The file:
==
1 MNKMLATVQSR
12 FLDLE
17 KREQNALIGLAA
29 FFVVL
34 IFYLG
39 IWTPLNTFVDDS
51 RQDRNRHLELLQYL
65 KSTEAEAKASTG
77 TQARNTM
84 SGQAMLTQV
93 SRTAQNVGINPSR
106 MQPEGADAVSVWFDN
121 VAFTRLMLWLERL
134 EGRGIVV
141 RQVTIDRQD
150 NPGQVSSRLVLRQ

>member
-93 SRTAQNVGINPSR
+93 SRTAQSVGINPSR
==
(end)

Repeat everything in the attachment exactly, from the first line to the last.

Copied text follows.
1 MNKMLATVQSR
12 FLDLE
17 KREQNALIGLAA
29 FFVVL
34 IFYLG
39 IWTPLNTFVDDS
51 RQDRNRHLELLQYL
65 KSTEAEAKASTG
77 TQARNTM
84 SGQAMLTQV
93 SRTAQNVGINPSR
106 MQPEGADAVSVWFDN
121 VAFTRLMLWLERL
134 EGRGIVV
141 RQVTIDRQD
150 NPGQVSSRLVLRQ

>member
-93 SRTAQNVGINPSR
+93 SRTAQSVGINPSR